My Turn: Alaska can lead the green economy

Posted: Thursday, August 09, 2007

At the heart of our global problems are the sins of greed and gluttony that our global economic system supports and encourages.

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No religious doctrine supports the greed and gluttony that our business and political leaders practice. It is time to bring the economic discussion front and center and have a real debate about why a few people feel it is justified to make several hundred thousands, millions or billions of dollars a year to live comfortably. This money is being made at the expense of other people and places. If there is any hope of us existing in harmony with each other, we are going to have to change our economic system.

Some people think that obtaining extreme wealth with the use of the world's resources is a right and that they deserve the wealth the free market produces for their efforts. This group argues that everyone is free to make such wealth. Yet we know everyone is not free to make this extreme wealth, regardless of their intelligence and work effort. For society to exist, a large fraction of the population is needed to bring food to market, and we know these people can't charge prices that would provide them yearly incomes of millions or billions of dollars.

These people work just as hard, if not harder, and are just as intelligent, if not more intelligent, as our rich business and political leaders who claim it is their right to make millions or billions of dollars a year. We are all dependent on the people who bring food to market, including the extremely wealthy. It is not possible for all people to make such riches, so why do we allow a select few?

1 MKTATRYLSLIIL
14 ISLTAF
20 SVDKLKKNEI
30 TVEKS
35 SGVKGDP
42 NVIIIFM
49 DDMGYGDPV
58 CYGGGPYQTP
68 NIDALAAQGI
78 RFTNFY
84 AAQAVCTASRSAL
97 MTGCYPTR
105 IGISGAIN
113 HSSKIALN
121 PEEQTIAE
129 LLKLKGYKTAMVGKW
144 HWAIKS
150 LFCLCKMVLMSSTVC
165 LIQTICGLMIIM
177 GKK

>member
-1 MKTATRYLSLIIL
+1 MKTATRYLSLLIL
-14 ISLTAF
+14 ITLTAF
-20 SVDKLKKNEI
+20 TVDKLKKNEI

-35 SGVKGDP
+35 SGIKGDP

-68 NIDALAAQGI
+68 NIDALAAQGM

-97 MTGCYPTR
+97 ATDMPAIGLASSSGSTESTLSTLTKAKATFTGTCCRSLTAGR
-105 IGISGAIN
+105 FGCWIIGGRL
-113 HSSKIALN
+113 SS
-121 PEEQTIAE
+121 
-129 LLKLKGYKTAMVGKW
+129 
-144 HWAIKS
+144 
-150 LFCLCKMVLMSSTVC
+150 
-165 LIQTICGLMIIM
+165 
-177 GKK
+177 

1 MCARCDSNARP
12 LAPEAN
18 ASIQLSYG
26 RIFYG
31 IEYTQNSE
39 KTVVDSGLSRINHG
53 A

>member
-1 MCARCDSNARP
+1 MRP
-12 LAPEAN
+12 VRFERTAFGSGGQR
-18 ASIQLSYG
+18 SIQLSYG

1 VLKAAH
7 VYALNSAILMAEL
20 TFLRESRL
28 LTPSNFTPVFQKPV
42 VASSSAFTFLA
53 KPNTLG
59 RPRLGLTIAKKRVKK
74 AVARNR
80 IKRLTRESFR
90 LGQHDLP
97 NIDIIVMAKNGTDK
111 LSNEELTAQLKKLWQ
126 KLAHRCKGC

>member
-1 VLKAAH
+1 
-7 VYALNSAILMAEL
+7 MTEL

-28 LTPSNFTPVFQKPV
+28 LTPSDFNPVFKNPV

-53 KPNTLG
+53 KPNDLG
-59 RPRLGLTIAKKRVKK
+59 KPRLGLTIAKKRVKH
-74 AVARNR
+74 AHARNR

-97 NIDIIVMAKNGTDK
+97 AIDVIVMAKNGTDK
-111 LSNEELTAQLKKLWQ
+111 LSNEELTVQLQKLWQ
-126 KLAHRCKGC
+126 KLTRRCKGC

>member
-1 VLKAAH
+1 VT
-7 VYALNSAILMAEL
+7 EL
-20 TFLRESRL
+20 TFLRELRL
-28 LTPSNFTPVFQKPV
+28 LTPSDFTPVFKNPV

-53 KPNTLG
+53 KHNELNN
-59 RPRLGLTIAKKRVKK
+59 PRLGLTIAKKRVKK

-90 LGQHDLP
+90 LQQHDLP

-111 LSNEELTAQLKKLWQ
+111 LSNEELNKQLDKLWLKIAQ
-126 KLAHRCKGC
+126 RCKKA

I have worked in the environmental sciences for the past 25 years, collecting data on our water quality and quantity, air quality, soil quality and flora and fauna populations. In this time, I made one vitally important observation: Most people have lost touch of what is actually a basic necessity, regardless of religion or political party. We think that maintaining the current economic structure takes precedent and is a justification to destroy our lands, seas, lakes and rivers, or chronically pollute the air, water and soil.

An example is the Pebble Mine. Let's face it; it is not in the best interest of Alaska, the United States or the world to put the world's largest gold and copper mine in the heart of the world's richest salmon habitat. The reason this proposal is before us is because wealthy people are seeking to maintain their immoral riches through the economic structure of stocks and corporations. Providing gold and copper to society and jobs to the local communities is just a by product. Our collective intelligence knows we should be working to completely recycle these metals from our landfills before starting new mines. If a new mine is started, it can't be scaled to maintain excessive incomes.

And if we want to solve the problem of unemployment, we need to address the component in the economic system that creates it. This false notion that economic competition is necessary and good for the economy is absurd. Economic competition creates unemployment and forces society to demand cheap goods and services. This results in people being paid unlivable wages and our basic necessities are polluted and destroyed. We need to change our economy to have a full employment ideal.

So many of today's problems can be solved if we chose to cooperate economically rather than compete. Consider Alaska's Railbelt: Even Gov. Sarah Palin writes that cooperation is key to its future (Homer Tribune, July 11).

If Alaskans chose to cooperate, we could have electricity that pays good livable wages to the people who maintain the system and use best-available technologies instead of mining and burning coal, practices we know the air cannot handle. As users of this power, we will all have to cooperate by paying the true cost of power production. Our reward, a reliable power source that is not responsible for pumping mercury and coal dust into the atmosphere.

As Palin pulls together a special legislative session for this October, not only should she continue to push for a location that is more accessible to all Alaskans, she should shift the topic of discussion to changing our economic system. We have an engaged citizenry. All we have to do is cooperate, and the first place to start is to come to a consensus that greed is immoral and needs to be eliminated from our economy and our democracy.

It is possible. Alaska can lead the world in this change.

• Joel Cooper is an environmental scientist and Homer resident.

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